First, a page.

With the help of factors like social media use, increased stress from school, the pressure to fit in socially, and low self-esteem, diet culture puts college students at an increased risk for eating disorder symptoms. The National Eating Disorders Association estimates that 10%-20% of women and 4%-10% of men in college suffer from an eating disorder . Terms like the freshman 15 are used to instill the fear of weight gain as students start school. This can lead to restrictive eating and other unhealthy dieting methods.
Students are also more likely to drink heavily, with “drunkorexia” becoming a common concern. Drunkorexia refers to eating disorder behaviors that involve alcohol. This might include restricting calories before a night of drinking or excessively working out the day after drinking in an attempt to avoid weight gain.
Diet culture reinforces the harmful idea that weight gain is something to fear that could lead to social and medical consequences.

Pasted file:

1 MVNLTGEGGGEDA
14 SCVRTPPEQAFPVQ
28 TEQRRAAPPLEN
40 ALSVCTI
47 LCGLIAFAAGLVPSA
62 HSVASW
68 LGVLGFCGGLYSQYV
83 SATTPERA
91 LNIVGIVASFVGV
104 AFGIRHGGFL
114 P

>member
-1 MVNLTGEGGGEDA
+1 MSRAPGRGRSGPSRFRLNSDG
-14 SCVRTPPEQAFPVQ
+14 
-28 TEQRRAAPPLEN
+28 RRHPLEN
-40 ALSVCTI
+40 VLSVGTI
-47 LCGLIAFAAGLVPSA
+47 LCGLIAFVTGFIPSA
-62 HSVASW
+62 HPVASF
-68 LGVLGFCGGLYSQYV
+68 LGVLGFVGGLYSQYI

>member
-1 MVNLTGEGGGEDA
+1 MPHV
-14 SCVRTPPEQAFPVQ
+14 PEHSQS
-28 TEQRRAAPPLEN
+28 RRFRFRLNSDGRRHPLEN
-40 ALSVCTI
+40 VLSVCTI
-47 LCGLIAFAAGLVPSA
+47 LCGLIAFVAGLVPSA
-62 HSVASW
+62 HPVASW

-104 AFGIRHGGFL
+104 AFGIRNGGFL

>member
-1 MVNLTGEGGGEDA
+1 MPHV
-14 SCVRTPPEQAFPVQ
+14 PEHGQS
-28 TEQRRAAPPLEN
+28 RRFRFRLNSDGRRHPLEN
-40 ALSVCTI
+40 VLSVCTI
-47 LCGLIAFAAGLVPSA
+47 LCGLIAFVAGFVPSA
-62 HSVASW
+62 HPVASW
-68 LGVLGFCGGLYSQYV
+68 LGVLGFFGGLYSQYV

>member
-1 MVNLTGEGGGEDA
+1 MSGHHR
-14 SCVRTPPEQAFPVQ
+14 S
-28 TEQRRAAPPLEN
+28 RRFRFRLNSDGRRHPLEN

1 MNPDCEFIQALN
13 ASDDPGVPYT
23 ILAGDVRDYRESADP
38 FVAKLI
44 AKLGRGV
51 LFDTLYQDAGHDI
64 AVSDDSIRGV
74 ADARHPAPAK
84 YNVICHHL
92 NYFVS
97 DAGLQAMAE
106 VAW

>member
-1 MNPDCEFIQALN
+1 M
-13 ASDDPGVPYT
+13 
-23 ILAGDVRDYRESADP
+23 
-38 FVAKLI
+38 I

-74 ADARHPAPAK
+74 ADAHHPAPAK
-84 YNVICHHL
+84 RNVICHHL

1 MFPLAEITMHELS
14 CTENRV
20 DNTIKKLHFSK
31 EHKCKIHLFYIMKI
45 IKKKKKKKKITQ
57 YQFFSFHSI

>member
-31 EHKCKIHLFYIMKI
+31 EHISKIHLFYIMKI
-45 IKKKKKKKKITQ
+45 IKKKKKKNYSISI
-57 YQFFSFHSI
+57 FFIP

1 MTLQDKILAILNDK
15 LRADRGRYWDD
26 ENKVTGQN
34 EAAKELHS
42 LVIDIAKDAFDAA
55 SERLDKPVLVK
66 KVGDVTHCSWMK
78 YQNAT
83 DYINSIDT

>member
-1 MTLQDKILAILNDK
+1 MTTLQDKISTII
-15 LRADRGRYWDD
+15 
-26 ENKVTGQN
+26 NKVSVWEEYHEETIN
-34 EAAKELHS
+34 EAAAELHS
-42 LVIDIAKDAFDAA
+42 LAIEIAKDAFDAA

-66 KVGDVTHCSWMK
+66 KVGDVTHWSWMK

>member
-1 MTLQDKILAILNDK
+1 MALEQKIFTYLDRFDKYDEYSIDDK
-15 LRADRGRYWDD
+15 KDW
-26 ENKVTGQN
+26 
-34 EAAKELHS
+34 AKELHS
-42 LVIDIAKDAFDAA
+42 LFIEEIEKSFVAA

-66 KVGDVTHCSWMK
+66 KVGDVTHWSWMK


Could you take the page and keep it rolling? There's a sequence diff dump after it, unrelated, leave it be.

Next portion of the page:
Navigating Diet Culture
Navigating diet culture and staying away from toxic dieting content can be challenging, especially with the internet. However, there are some things you can do to help avoid the harm of diet culture, such as:
- Avoid weighing yourself and focus on how you feel
- Ask to skip the scale at your next doctor’s visit
- Don’t focus on weight loss when exercising; think of healthy goals like relieving stress, feeling joy, or increasing energy
- Avoid harmful content on social media that promotes diet culture
- Reach out to friends and family for support
Diet culture is extremely toxic and can lead to mental health concerns and eating disorder symptoms. If you are showing signs of an eating disorder or struggling with the negative impact of diet culture, help is available.